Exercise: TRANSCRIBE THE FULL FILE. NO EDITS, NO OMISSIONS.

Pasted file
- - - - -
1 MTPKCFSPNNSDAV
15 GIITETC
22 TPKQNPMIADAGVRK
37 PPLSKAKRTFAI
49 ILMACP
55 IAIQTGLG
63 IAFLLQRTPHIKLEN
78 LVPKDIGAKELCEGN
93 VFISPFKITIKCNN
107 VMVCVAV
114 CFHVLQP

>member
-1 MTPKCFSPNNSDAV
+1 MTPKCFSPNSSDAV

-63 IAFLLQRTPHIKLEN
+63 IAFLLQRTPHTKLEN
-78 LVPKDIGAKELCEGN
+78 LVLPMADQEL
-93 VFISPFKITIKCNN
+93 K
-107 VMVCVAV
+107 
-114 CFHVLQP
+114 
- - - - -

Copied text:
1 MTPKCFSPNNSDAV
15 GIITETC
22 TPKQNPMIADAGVRK
37 PPLSKAKRTFAI
49 ILMACP
55 IAIQTGLG
63 IAFLLQRTPHIKLEN
78 LVPKDIGAKELCEGN
93 VFISPFKITIKCNN
107 VMVCVAV
114 CFHVLQP

>member
-1 MTPKCFSPNNSDAV
+1 MTPKCFSPNSSDAV

-63 IAFLLQRTPHIKLEN
+63 IAFLLQRTPHTKLEN
-78 LVPKDIGAKELCEGN
+78 LVLPMADQEL
-93 VFISPFKITIKCNN
+93 K
-107 VMVCVAV
+107 
-114 CFHVLQP
+114 